In 1497, John Cabot sailed from Bristol, England, and in the names of the King and Queen discovered and explored the coast of North America from Labrador towards the south. Later, his son Sebastian made another expedition to our eastern shores. On these discoveries and explorations, England based a claim to the American continent south of the St. Lawrence River and north of the Spanish claims, and extending from the Atlantic to the Pacific Oceans, which included Iowa.
In the early years of the 16th century, France made extensive settlements in the St. Lawrence Valley and later pushed farther west and established trading posts along the Mississippi and Ohio Rivers. In the spring of 1673 Father Jacques Marquette, a French Jesuit missionary, and Louis Joliet, a French-Canadian fur trader, crossed the Great Lakes and followed the Wisconsin River down to the Mississippi River. They then floated down the Mississippi River in boats and were probably the first white men to see Iowa. They made a landing on soil, on June 25, 1673, at the mouth of the Des Moines River. In 1682, Robert de La Salle, a French explorer descended the Illinois River, then passed down the Mississippi River to the Gulf of Mexico. On the basis of these two expeditions, France claimed the territory drained by the Ohio and Mississippi Rivers and called it Louisiana after King Louis XIV. Now France became another claimant to the soil of Iowa.
Soon; however, a dispute arose between England and France over the ownership of the territory in the valleys of the St. Lawrence and Ohio Rivers. The trouble increased when the English and the French inhabitants began to make settlements in the Ohio Valley. War broke out in 1755, and by the Treaty of Paris, which closed the conflict in 1763, France ceded to England, all of Canada, except three small islands near Newfoundland, and her possessions east of the Mississippi River, except New Orleans. France then ceded her possessions west of the Mississippi River and New Orleans to Spain. This gave Spain undisputed ownership of the soil of Iowa.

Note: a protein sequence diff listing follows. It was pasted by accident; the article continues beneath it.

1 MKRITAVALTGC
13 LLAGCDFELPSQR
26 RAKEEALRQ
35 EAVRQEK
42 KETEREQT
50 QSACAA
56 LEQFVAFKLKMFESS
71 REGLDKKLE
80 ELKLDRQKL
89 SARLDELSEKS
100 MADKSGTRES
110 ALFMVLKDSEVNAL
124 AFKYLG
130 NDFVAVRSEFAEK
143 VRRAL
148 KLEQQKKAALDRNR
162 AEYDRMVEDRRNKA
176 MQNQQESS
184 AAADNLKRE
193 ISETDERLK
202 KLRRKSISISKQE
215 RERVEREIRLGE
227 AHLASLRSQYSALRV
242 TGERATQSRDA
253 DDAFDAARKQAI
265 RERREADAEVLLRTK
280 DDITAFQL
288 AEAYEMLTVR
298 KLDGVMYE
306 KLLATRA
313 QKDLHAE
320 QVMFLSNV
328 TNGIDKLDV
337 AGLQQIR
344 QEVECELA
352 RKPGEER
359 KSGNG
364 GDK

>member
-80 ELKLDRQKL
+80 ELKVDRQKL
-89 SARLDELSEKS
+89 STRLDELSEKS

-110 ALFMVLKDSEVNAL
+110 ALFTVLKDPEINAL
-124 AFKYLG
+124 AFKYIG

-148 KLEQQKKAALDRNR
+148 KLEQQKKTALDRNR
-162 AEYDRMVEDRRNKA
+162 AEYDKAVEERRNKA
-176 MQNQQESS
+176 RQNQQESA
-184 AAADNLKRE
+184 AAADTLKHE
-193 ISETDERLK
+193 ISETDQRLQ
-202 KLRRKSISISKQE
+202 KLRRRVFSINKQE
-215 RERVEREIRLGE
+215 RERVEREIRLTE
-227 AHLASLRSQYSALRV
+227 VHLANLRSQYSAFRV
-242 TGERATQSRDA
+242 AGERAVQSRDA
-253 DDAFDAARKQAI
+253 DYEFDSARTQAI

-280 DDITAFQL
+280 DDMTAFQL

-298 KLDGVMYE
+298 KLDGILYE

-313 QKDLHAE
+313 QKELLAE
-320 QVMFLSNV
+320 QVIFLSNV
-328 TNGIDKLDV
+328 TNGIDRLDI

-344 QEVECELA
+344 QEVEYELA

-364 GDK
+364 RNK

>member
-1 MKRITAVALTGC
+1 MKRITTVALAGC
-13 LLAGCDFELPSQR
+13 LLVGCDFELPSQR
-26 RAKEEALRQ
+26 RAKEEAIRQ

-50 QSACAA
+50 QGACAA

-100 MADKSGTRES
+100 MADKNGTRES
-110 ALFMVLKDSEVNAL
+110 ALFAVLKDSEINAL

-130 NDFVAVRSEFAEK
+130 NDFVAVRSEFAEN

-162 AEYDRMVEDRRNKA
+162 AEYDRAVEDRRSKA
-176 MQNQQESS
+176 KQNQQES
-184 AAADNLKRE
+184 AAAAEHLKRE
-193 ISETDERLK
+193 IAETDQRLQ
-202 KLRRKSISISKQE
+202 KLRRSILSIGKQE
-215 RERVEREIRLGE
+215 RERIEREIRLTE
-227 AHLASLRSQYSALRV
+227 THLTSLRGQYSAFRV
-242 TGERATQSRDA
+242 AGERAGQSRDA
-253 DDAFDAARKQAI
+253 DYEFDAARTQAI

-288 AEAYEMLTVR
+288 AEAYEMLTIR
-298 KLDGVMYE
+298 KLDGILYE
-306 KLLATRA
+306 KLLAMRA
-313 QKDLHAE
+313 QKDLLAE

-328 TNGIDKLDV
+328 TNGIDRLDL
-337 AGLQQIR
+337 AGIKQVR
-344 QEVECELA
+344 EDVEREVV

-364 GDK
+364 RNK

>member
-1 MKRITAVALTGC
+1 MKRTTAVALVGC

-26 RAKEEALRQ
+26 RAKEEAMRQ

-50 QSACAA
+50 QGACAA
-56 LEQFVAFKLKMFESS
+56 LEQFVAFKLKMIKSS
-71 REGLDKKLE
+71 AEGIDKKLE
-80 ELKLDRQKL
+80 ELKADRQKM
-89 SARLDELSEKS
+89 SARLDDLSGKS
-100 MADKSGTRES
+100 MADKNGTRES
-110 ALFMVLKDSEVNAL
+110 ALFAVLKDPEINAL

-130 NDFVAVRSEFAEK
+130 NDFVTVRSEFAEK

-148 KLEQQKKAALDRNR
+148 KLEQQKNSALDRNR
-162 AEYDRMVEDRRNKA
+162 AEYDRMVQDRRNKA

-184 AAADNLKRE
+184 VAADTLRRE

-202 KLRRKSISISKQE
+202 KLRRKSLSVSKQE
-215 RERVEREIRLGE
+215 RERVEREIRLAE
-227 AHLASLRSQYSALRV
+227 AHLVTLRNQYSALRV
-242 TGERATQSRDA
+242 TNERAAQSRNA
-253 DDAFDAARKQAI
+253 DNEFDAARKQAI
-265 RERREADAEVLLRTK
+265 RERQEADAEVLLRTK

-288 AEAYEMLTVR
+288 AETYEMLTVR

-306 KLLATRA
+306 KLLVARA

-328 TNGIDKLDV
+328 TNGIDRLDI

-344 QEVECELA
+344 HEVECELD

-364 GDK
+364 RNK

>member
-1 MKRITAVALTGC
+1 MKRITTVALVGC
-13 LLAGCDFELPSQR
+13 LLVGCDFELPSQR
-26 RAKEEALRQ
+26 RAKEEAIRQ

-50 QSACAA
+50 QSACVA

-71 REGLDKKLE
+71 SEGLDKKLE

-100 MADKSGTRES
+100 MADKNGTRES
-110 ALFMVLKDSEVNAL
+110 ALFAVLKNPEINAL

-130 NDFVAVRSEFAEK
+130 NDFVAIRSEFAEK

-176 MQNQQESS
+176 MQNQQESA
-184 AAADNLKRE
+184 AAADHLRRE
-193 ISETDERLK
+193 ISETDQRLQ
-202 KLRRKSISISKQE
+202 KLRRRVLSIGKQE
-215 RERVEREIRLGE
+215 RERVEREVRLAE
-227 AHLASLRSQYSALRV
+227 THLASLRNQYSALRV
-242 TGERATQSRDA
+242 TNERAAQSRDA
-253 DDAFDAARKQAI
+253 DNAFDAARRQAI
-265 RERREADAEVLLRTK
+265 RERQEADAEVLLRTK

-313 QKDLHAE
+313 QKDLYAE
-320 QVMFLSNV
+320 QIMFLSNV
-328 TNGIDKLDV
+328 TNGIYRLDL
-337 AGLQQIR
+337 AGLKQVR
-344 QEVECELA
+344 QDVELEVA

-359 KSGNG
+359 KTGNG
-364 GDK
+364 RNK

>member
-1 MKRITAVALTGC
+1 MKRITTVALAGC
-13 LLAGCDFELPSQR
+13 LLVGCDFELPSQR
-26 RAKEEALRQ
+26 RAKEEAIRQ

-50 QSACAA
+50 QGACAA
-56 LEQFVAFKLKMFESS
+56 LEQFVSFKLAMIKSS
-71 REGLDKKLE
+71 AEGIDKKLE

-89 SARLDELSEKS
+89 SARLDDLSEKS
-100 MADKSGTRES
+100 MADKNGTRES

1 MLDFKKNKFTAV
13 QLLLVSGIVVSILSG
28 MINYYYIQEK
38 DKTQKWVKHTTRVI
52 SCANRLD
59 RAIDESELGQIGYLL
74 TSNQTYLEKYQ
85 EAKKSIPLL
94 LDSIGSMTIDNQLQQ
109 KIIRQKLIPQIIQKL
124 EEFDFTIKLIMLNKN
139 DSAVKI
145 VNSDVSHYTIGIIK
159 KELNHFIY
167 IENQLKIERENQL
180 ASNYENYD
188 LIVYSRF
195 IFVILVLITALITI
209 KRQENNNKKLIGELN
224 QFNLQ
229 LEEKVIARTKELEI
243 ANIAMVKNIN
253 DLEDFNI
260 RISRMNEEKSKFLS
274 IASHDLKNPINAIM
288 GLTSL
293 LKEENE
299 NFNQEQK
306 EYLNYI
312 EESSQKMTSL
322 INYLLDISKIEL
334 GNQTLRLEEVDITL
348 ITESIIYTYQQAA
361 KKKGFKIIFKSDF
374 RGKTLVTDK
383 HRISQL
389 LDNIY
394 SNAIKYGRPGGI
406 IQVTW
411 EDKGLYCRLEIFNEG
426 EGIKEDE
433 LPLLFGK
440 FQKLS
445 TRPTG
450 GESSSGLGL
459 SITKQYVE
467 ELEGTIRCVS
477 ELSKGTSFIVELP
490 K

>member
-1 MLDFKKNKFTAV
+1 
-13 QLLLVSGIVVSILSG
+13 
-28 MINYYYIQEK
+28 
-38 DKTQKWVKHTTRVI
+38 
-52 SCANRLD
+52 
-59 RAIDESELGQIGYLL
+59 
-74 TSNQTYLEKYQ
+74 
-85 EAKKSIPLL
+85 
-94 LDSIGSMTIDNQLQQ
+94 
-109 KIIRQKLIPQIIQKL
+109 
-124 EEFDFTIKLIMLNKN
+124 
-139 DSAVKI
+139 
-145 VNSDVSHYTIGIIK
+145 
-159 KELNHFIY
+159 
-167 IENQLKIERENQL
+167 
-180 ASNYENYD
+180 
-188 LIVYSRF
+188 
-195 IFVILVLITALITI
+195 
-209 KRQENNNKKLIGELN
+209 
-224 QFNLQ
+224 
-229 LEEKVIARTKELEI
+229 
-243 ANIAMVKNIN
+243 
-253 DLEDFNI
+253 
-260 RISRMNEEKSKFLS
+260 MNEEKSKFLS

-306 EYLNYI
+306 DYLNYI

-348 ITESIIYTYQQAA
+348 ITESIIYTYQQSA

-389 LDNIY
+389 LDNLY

With the close of the French Revolution, in about 1799, Napoleon Bonaparte became the leading ruler in Europe. He rapidly made new treaties of alliance with the leading nations on the continent. By the secret treaty of San il de Fonso on October 1, 1800, Spain ceded the territory west of the Mississippi River to France. So, France again became the owner of the territory which included what would later became Iowa. But, France found a great rival in England and was anxious to destroy its power and reduce its territory. Napoleon feared England would seize Louisiana and annex it to the territory she already owned. About the same time, the United States was having great difficulty over the navigation of the lower Mississippi River. While Spain yet owned the Louisiana Territory and the land on both sides of the mouth of the Mississippi, the Spanish authorities often charged exorbitant duties on goods shipped up the river destined for towns in the United States. These troubles continued after France received the territory from Spain in 1800. Congress decided to make a new treaty with France and, if possible, to purchase the territory on either side of the mouth of the river. President Thomas Jefferson instructed Robert Livingston, who was then minister to France, to make a treaty, and later sent James Monroe to assist in the negotiations. A treaty was negotiated and signed on April 30, 1803, by which France sold the Louisiana Territory to the United States. By this treaty, Iowa came into the possession of the United States.